Crude Oil declined sharply yesterday after data announced a massive rise in US Crude Oil inventories, the highest since March & also on news of Saudi efforts to tame Crude Oil Prices. The Crude Oil Price dip continued today as a gauge of Chinese manufacturing shrank and Japanese exports declined, signaling fuel demand may be easing in the world’s biggest Crude Oil consumers. Crude Oil slipped over 3.5% yesterday, in the longest losing streak since June this year. US Crude Oil inventory surged 8.5 million barrels last week as Gulf of Mexico production resumed after Hurricane Isaac. Technical selling pushed Crude Oil to the lowest in six weeks. Big hedge funds were seen liquidating bullish positions built ahead of the Federal Reserves’ third dose of stimulus, announced last week. In the past 10 weeks, big speculators and hedge funds added nearly 100,000 net long positions, equivalent to 100 million barrels, in US Crude Oil options futures contracts. It was one of the biggest and fastest such build-ups since 2010. The week’s slide in Crude Oil to over 7% was enhanced after a Gulf source said Saudi Arabia would act to lower prices that hit four-month peaks on Friday.
West Texas Intermediate – WTI Crude Oil for October delivery contract which expires today is seen creeping below the psychological level of $90 & the more-active November Crude Oil futures were below $91. Brent oil for November settlement fell 94 cents to $107.25 a barrel on the London-based ICE Futures Europe exchange. Total Brent Crude Oil trading volume was 47% above the 30-day average, with US Crude Oil turnover 40% above its 30-day average. Stockpiles of gasoline and of distillate fuel, a category that includes heating oil and diesel, declined. Gasoline stocks fell 1.41 million barrels last week, while total distillate inventories dipped 322,000 barrels, the EIA’s weekly report said. US distillate demand over the four-weeks to Sept. 14 was down 11.2 percent versus the year-ago period. Refinery operating rates rose to 88.9% from the previous week’s 84.7% as plants resumed units idled when Hurricane Isaac made landfall on Aug. 28. US imports of crude oil jumped by 1.28 million barrels per day to 9.81 million barrels per day. Net crude oil imports hit their highest weekly level since January. The US, China and Japan accounted for about 37% of the world’s Crude Oil consumption last year.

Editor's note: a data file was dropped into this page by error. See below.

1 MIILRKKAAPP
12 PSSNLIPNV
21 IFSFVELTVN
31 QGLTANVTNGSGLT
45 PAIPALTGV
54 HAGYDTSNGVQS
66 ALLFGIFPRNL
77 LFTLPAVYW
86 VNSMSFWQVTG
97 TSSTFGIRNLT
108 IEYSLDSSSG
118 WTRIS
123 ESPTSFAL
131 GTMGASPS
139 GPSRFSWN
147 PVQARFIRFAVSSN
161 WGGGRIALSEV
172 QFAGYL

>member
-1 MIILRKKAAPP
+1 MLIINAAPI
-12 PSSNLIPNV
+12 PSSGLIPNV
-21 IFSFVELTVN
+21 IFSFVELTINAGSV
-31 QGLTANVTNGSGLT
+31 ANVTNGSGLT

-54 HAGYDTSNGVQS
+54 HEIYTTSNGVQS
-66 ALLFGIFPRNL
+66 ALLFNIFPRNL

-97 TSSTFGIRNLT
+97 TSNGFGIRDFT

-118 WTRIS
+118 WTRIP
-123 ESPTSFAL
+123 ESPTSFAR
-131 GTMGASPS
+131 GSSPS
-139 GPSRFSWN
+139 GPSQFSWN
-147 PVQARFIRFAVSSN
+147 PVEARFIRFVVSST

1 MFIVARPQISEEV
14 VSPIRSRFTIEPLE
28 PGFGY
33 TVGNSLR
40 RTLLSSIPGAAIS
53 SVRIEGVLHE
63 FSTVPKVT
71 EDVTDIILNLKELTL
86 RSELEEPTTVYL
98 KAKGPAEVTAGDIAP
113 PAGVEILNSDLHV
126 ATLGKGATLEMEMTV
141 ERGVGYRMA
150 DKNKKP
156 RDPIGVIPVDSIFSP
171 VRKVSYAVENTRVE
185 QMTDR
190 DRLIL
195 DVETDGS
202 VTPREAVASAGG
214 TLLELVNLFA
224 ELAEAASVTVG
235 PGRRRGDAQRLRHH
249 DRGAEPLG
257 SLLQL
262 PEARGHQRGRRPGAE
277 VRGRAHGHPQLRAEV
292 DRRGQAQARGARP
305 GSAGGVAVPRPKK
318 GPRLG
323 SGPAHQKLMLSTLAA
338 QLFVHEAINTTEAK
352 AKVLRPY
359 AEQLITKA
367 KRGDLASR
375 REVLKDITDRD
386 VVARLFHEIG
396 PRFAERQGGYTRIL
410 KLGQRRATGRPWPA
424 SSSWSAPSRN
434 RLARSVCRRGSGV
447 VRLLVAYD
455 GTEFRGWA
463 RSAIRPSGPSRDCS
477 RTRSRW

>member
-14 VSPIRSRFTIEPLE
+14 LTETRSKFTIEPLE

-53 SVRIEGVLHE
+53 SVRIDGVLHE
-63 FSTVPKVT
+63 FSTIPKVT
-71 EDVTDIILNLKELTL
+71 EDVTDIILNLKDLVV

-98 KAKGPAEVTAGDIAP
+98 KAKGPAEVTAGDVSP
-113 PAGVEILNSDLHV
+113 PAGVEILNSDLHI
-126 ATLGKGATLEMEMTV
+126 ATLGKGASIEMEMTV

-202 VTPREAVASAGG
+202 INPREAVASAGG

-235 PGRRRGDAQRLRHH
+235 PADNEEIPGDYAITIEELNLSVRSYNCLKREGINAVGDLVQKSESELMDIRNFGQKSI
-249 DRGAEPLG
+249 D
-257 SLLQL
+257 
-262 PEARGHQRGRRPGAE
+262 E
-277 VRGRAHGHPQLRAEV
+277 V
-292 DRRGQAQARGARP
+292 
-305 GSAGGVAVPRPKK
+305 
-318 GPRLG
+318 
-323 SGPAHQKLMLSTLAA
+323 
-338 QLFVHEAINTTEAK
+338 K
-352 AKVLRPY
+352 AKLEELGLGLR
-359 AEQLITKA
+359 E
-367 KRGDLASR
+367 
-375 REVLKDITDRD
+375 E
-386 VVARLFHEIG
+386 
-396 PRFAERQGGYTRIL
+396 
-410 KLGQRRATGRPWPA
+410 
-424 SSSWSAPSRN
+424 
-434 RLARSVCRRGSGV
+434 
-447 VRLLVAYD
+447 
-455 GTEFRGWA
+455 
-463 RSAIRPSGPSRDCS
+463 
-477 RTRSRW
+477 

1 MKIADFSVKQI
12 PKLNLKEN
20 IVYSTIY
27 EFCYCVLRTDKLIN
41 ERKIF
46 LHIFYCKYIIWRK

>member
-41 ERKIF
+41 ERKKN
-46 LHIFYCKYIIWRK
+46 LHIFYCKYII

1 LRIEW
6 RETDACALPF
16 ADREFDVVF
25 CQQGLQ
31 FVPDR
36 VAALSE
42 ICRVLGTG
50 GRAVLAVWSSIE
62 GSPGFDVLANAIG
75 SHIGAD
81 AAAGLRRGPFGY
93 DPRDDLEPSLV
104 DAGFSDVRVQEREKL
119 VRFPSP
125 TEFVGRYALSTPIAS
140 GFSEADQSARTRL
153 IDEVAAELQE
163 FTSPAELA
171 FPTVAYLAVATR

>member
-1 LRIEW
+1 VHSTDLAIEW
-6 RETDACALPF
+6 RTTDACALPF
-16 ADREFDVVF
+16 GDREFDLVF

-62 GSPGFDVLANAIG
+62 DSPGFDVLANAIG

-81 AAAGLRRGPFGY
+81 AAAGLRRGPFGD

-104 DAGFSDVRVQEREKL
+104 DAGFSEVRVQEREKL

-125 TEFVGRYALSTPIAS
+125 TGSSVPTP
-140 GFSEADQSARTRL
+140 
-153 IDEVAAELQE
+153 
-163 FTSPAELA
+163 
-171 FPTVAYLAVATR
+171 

Crude Oil has a substantial support at $90 & could consolidate around this level for a fresh bounce up towards its first resistance of $97.30 & then a stronger one at $100. A decline with large volumes & sustained momentum below this psychological level of $90 could lead to further falls towards $79.75. Crude Oil will get highly bullish on a break above $100 for the longer term with immediate resistances seen then at $108.10 & then at $114.50. With so many simultaneous & large Monetary Easing programs announced by several important Central Banks, liquidity is abundant & will sooner than later trigger Inflation. Crude Oil Price rise is generally the biggest contributor towards global inflation rises. I am of the view that the huge longs (including Hedge Funds) build up in Crude Oil Futures around the timings of these Quantitative Easing announcements, made them sitting ducks for a sharp & sudden manipulated blow in the opposite direction. Crude Oil may soon resume its ideal course.
The global Crude Oil market is well supplied, OPEC Secretary- General Abdalla Salem El-Badri said in a speech yesterday. The OPEC – Organization of Petroleum Exporting Countries’ spare production capacity is at “comfortable levels,” and commercial inventories “remain healthy,” Badri said at the European Mineral Resources Conference inLeoben, Austria, according to a transcript on OPEC’s website. Saudi Arabia’s crude oil exports fell 7% to 7.29 million barrels a day in July, a month when the nation’s crude oil production averaged 9.8 million a day, according to statistics the government submitted to OPEC and posted on the Joint Organizations Data Initiative’s website yesterday. Brent Oil eased below $108 a barrel after data showed China’s manufacturing activity continued to contract, weakening sentiment further in a market already reeling from Saudi Arabia’s pledge to keep global oil prices low. Saudi oil minister Ali-al Naimi last week said the world’s top oil exporter was ready to take action to calm rising prices of Crude Oil, which he said were not supported by market fundamentals.
The HSBC Flash China manufacturing purchasing index (PMI) for September was 47.8, well below the 50-mark that separates contraction from expansion, although a shade higher than the nine-month low of 47.6 reached in August. The Chinese data comes a day after the Ministry of Commerce said export outlook in the world’s No. 2 oil consumer was poor and demand would remain weak in the next few months. Analysts said the Chinese Economic Data might be a sign that the slowdown in the economy is coming to an end, which in turn may limit expectations of stimulus action from the authorities and weigh on the country’s demand for commodities, reported Reuters. “If China hits a wall, and Europe falls out from under us, then we’re going to be falling back into a recession, and that could be worse than the Great Depression,” said Tony Nunan, an oil risk manager at Mitsubishi Corp in Tokyo.
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